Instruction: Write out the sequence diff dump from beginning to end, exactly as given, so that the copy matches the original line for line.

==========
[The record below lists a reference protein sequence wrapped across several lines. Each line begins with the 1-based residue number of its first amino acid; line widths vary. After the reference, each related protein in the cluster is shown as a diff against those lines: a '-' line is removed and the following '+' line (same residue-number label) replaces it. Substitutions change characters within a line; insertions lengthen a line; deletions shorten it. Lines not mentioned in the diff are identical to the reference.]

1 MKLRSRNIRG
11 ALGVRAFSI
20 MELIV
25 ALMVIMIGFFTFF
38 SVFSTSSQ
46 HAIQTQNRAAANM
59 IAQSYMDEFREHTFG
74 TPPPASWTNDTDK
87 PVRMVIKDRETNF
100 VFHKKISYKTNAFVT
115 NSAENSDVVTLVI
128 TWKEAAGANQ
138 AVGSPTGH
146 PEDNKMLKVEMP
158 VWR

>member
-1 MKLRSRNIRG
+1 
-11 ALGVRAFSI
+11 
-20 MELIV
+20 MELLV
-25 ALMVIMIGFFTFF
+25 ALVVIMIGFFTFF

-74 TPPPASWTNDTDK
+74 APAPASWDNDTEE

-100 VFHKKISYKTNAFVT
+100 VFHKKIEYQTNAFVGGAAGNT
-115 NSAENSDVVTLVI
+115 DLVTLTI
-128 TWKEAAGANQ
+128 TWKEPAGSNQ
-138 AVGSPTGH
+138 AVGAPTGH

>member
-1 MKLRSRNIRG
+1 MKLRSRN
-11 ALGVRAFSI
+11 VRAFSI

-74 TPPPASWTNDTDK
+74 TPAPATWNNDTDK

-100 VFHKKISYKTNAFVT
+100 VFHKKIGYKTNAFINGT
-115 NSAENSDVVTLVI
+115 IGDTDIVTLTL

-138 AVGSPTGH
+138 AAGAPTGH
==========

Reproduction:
[The record below lists a reference protein sequence wrapped across several lines. Each line begins with the 1-based residue number of its first amino acid; line widths vary. After the reference, each related protein in the cluster is shown as a diff against those lines: a '-' line is removed and the following '+' line (same residue-number label) replaces it. Substitutions change characters within a line; insertions lengthen a line; deletions shorten it. Lines not mentioned in the diff are identical to the reference.]

1 MKLRSRNIRG
11 ALGVRAFSI
20 MELIV
25 ALMVIMIGFFTFF
38 SVFSTSSQ
46 HAIQTQNRAAANM
59 IAQSYMDEFREHTFG
74 TPPPASWTNDTDK
87 PVRMVIKDRETNF
100 VFHKKISYKTNAFVT
115 NSAENSDVVTLVI
128 TWKEAAGANQ
138 AVGSPTGH
146 PEDNKMLKVEMP
158 VWR

>member
-1 MKLRSRNIRG
+1 
-11 ALGVRAFSI
+11 
-20 MELIV
+20 MELLV
-25 ALMVIMIGFFTFF
+25 ALVVIMIGFFTFF

-74 TPPPASWTNDTDK
+74 APAPASWDNDTEE

-100 VFHKKISYKTNAFVT
+100 VFHKKIEYQTNAFVGGAAGNT
-115 NSAENSDVVTLVI
+115 DLVTLTI
-128 TWKEAAGANQ
+128 TWKEPAGSNQ
-138 AVGSPTGH
+138 AVGAPTGH

>member
-1 MKLRSRNIRG
+1 MKLRSRN
-11 ALGVRAFSI
+11 VRAFSI

-74 TPPPASWTNDTDK
+74 TPAPATWNNDTDK

-100 VFHKKISYKTNAFVT
+100 VFHKKIGYKTNAFINGT
-115 NSAENSDVVTLVI
+115 IGDTDIVTLTL

-138 AVGSPTGH
+138 AAGAPTGH